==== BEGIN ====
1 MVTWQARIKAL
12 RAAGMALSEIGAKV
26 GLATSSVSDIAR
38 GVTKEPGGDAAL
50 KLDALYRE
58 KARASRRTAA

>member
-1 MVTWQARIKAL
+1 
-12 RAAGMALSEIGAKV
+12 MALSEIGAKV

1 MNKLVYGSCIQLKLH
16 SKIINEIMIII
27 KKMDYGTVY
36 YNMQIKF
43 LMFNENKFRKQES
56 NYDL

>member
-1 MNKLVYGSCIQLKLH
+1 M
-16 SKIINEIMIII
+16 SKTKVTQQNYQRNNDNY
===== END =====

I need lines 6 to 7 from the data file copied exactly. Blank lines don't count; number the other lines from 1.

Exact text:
58 KARASRRTAA

>member